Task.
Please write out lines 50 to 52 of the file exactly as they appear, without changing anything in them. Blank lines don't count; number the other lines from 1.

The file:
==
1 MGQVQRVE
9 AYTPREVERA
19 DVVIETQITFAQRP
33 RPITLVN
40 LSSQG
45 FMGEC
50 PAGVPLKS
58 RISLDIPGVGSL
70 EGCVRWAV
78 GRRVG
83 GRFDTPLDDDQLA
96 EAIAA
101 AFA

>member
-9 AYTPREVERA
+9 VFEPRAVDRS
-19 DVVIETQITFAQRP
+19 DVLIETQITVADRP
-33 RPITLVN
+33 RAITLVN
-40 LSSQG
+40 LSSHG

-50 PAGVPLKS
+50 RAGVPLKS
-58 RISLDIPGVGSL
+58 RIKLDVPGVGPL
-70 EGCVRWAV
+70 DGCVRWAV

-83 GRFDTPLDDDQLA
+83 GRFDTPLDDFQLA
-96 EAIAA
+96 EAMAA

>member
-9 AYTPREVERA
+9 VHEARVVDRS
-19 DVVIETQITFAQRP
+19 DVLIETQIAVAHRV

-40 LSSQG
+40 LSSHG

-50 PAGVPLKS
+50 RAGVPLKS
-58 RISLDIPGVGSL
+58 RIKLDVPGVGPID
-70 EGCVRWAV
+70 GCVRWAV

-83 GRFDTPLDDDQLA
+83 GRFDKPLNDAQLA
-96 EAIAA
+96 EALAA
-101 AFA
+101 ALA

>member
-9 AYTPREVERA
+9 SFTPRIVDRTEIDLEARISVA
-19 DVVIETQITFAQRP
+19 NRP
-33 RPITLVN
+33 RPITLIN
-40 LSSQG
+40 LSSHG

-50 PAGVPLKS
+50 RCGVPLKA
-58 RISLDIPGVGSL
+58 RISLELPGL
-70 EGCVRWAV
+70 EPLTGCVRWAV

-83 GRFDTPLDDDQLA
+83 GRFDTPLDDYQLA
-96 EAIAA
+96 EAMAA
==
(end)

-101 AFA
+101 ALA

>member